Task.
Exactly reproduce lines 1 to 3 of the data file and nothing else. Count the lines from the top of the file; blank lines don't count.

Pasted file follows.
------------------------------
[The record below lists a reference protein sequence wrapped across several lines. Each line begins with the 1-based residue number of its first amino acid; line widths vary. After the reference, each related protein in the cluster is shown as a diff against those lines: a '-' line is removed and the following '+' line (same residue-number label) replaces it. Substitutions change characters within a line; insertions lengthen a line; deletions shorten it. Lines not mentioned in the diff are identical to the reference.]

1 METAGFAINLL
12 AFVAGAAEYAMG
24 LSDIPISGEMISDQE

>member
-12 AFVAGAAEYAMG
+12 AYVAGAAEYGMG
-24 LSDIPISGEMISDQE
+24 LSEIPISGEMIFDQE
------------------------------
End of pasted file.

[The record below lists a reference protein sequence wrapped across several lines. Each line begins with the 1-based residue number of its first amino acid; line widths vary. After the reference, each related protein in the cluster is shown as a diff against those lines: a '-' line is removed and the following '+' line (same residue-number label) replaces it. Substitutions change characters within a line; insertions lengthen a line; deletions shorten it. Lines not mentioned in the diff are identical to the reference.]

1 METAGFAINLL
12 AFVAGAAEYAMG